My BFS has a good ending, is fairly tame by most standards but was my closest call to "holy s**t!" I've had yet, well besides my first docking attempt (but thats another story). It also provided me with some learning opportunities as well as certain requirements for my boat. I'll explain...
Last week my son was on leave before he gets stationed in Ft. Bliss. I got my Hunter 23 in july when he was in AIT. He was only going to be in town for a short time and I was eager to show him the boat (he'd never been sailing). It was fairly windy (15-20 kts?) on Lake Hefner where I keep the boat on at the slip. I had recently switched to a trolling motor for its reliability because my outboard would die at inopportune times. So we went downwind in the canal and out into the marina "bay" I tested the upwind drive of the motor to see if I could maintain a windward heading for sail raising - confirmed. So we motored (trolled?) out of the marina. There were very few white caps on the surface and all seemed fine as I rounded up to wind to raise the main. My son was manning the tiller, I raised the main. As soon as the main was 2/3 the way up, the boat started to drift downwind.
Now before I go further, I must say that my boom is configured for an in mast topping lift except that the sheave is missing. So like the previous owner(s), I have a loop in the topping lift in which the boom rests. The rest of the topping lift is wrapped around my backstay to keep it from flying when not connected to the boom. This also prevents the boom from swinging too wildly when my mainsheet is loosened to release the topping lift.
So as soon as the boat starts drifting downwind/and to port. The main with the mainsheet released is quickly pulled to port, I'm unable to reach the hook for the topping lift and the boat heels dramatically to port. So much so that I am reminded of my Pico sailing course that I took in May of this year - lurch to the windward side to keep from "spillinging" the boat. Now, I don't have an inclinometer so I don't have a degree of heel that I can entertain you with. I do know that I was on the starboard side pushing the tiller with my foot!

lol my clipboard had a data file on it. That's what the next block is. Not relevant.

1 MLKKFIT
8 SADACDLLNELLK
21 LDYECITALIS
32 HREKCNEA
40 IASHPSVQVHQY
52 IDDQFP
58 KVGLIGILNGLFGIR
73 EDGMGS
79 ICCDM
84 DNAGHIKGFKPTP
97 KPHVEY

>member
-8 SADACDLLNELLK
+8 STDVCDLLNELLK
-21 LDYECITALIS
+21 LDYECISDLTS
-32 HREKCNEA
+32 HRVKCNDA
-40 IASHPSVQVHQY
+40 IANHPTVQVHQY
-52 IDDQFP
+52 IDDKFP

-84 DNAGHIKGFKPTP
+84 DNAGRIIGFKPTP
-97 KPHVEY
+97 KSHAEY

to try to round up with the wind again. But to no avail. Even with the trolling motor at full (it always was) I was resigned to go to a run and try to turn upwind again to release the topping lift and then it'd be smooth sailing! Wrong. As we turned upwind again with the already anticipated heeling and foot control on the tiller the boom came across and the topping lift hook landed squarely in the backstay adjuster housing... F! Sooo, after trying to get the hook out of the backstay adjuster, to no avail
the boat quickly headed downwind again. Feeling like this was a no win situation, after heading upwind one more time I released the main halyard killed the sail and headed back to the into the marina. At this point, I was able to release the boom from the backstay adjuster and toppinglift, letting it rest in the cockpit. Unable to make any headway against the wind in the marina any longer (the wind was pushing me toward a fishing dock) we maneuvered to the fishing dock and tied on. Past the dock was either the bank or the cement jetty. We went home, got the outboard and took it back to the slip. End of the Day!
In retrospect, things that I have learned. Fix the motor, Reroute the topping lift through the boom (I have already ordered the sheave), and have a knife/rigging cutter handy. Most importantly: While good enough is often adequate for most situations when it is not it may not be pretty. Thanks